Julia Gillard Australia’s first female Prime Minister has experienced a lot of misogyny from the opposition parties and the Australian media. In this fifteen minute speech, Prime Minister Gillard blasts the opposition leader Tony Abbott for his hypocrisy and sexism. This is a wonderful take down by Ms. Gillard! However, I find it interesting that Prime Minister Gillard isn’t so vocal about marriage equality or gay rights in Australia? Can’t Ms. Gillard see the similarities between the right to equality for women and for gay people in Australia? Gays and lesbians in Australia deserve to have the same human rights as heterosexuals.
- By Dan Harrison
Indigenous Affairs and Social Affairs Correspondent.
ADVOCATES for legalising same-sex marriage will shift their focus to the state level, after federal MPs yesterday defeated a bill that would have allowed gay couples to marry.
The bill, introduced by Labor backbencher Stephen Jones, was defeated in the House of Representatives 98 votes to 42.
Ten of the 17 cabinet ministers in the lower house, Green Adam Bandt and independents Andrew Wilkie, Rob Oakeshott and Craig Thomson voted for same-sex marriage. All coalition MPs, the Prime Minister, Julia Gillard, the Treasurer, Wayne Swan, and the former prime minister Kevin Rudd voted against the bill.
Channelling another former Labor prime minister, Gough Whitlam, Mr Jones urged campaigners to ”maintain your rage”, while the Australian Christian Lobby leader, Jim Wallace, said it was time for Parliament to ”move on”.
Gay rights activists said they would now look to state and territory parliaments to make the change. ”Now the Federal Parliament has effectively brushed the wishes of a majority of Australians aside, the states and territories will take the lead, making me confident we will see same-sex marriages performed somewhere in Australia by the end of the year,” the Australian Marriage Equality convener Alex Greenwich said.
Tasmania’s lower house passed a bill last month to legalise gay marriage. It must still pass the state’s 15-seat Legislative Council to become law. Efforts to legalise same-sex marriage are also under way in South Australia, the ACT and NSW, where the Premier, Barry O’Farrell, will allow his MPs a free vote.
The University of NSW law professor George Williams said state same-sex marriages would be a step forward but they would not be a substitute for national recognition because a marriage conducted in one state would not be recognised elsewhere.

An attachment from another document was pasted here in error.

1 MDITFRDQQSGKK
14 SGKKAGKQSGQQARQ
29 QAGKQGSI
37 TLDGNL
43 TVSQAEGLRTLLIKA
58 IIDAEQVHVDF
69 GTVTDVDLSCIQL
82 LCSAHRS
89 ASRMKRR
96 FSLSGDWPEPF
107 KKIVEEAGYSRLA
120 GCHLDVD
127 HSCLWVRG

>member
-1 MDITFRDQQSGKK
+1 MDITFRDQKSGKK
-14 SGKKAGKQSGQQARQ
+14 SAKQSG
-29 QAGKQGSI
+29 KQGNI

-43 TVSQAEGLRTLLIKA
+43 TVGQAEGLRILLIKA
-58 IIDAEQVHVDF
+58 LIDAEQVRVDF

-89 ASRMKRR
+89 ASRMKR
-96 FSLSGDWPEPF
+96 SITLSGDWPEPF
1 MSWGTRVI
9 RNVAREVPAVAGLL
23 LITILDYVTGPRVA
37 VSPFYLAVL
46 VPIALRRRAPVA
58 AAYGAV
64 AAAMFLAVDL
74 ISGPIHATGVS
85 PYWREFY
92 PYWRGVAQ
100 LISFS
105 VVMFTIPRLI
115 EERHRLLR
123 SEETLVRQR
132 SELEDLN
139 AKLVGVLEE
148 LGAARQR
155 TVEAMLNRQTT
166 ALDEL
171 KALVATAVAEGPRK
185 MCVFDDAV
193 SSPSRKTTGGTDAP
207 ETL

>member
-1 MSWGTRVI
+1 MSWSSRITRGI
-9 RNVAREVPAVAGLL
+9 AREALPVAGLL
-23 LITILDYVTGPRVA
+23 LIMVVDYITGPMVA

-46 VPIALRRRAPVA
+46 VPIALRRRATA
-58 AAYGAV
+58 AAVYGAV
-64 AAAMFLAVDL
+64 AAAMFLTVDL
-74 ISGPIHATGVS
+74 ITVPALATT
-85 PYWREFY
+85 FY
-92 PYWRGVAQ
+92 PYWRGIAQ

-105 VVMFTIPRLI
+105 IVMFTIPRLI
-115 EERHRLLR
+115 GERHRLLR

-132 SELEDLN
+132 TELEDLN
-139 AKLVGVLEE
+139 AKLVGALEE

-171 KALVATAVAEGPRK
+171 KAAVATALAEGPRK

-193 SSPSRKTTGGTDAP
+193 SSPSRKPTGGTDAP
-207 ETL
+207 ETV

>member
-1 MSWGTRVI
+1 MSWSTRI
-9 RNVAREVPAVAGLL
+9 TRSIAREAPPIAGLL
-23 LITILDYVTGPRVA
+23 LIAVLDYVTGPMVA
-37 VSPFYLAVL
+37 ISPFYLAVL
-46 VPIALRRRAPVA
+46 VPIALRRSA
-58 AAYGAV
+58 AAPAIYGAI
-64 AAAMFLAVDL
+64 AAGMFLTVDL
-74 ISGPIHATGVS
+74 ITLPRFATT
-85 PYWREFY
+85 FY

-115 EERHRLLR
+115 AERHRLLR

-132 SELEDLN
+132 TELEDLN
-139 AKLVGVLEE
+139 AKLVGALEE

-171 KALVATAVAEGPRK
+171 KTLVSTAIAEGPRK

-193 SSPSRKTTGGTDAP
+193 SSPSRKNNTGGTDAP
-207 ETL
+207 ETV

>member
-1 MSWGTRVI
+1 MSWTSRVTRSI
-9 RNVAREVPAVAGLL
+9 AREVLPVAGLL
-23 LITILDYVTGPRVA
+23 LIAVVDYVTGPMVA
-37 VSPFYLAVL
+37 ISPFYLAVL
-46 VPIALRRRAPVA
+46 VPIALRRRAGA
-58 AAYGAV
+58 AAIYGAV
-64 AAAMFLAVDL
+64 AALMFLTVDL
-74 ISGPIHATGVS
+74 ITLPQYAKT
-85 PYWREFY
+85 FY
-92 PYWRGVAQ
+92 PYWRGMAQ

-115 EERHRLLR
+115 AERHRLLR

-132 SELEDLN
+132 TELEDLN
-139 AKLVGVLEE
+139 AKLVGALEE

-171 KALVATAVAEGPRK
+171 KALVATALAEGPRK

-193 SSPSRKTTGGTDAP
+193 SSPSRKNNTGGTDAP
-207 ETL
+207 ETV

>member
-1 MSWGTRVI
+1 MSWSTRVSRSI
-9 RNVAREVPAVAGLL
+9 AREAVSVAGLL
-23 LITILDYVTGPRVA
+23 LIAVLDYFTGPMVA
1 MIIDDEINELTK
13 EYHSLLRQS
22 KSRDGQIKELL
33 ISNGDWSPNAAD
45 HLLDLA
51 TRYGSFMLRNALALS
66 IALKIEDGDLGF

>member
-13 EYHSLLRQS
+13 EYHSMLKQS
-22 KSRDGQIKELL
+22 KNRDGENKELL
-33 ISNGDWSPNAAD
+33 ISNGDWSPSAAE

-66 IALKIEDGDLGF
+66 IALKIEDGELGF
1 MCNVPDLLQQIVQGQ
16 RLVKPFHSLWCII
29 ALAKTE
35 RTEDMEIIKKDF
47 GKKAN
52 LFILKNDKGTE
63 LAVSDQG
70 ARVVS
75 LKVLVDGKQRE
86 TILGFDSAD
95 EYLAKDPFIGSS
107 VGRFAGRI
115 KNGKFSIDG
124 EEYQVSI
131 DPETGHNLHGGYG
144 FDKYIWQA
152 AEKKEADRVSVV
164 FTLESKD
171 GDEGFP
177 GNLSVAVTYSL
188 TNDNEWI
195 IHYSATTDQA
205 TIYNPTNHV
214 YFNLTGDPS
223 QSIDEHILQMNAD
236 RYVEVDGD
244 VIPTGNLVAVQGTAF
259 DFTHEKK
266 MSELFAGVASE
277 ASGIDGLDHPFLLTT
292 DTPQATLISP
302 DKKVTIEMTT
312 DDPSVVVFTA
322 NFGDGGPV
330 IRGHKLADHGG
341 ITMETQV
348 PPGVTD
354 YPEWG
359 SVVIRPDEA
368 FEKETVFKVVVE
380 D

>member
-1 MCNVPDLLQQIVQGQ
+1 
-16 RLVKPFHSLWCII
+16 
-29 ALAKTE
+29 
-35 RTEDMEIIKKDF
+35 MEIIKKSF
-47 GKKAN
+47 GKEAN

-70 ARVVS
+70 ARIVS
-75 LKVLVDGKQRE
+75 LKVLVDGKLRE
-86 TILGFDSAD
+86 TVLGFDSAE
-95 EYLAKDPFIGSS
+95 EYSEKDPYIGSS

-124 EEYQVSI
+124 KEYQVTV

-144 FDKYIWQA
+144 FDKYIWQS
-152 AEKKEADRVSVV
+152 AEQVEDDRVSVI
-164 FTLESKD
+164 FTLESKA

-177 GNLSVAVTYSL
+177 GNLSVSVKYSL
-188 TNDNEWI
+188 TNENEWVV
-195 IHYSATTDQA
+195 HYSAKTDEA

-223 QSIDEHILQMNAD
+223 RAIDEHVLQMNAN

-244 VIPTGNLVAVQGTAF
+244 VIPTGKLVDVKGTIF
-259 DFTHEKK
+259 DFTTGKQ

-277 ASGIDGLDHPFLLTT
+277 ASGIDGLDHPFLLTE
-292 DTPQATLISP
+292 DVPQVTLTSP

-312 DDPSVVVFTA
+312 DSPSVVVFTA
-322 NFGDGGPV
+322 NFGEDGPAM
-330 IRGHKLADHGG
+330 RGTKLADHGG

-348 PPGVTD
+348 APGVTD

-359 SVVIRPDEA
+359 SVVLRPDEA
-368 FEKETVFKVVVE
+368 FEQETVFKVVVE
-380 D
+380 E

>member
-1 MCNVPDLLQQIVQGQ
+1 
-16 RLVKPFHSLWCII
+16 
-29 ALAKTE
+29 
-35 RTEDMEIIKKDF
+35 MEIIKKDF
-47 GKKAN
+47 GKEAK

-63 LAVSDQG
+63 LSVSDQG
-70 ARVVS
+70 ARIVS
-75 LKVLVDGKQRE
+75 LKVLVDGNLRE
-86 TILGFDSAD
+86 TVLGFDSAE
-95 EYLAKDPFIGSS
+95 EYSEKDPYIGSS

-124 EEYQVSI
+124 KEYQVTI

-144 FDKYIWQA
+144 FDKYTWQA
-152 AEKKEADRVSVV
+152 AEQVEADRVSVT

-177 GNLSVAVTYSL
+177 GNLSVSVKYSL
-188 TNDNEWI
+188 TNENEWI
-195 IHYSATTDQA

Meanwhile, the opposition Whip, Warren Entsch, said he would consult with gay rights campaigners, the Opposition Leader, Tony Abbott, and his Coalition colleagues about introducing a bill for ”civil partnerships” that would provide national legal recognition to both same and opposite sex couples.
The Senate is expected to vote today on a separate same-sex marriage bill co-sponsored by the Labor senators Trish Crossin, Carol Brown, Gavin Marshall and Louise Pratt.
In debate yesterday, the Finance Minister, Penny Wong, whose partner Sophie Allouache gave birth to a baby girl in December, described as ”hurtful” arguments by some senators that the children of same-sex couples were worse off than those raised by heterosexual couples. ”I do not regret that our daughter has Sophie and I as parents,” Senator Wong said.
”I do regret that she lives in a world where some will tell her that her family is not normal. I regret that even in this chamber, elected representatives denigrate the worth of her family. I will not rest in the face of such prejudice. I want for her, for all of us, an Australia which is inclusive and respectful, and this is why this campaign will not end here.”
The gay Liberal senator Dean Smith spoke against the bill, saying opinion in the gay community was divided.
”By not agreeing to same-sex marriage, I’m not choosing to endorse discrimination against my fellow gay and lesbian Australians, or to be disrespectful to their domestic relationships … instead for me, it’s an honest acknowledgment of the special and unique characteristics of the union described as marriage,” he said.
Senator Smith said while he was a man of faith, religious considerations had not influenced his thinking on the issue.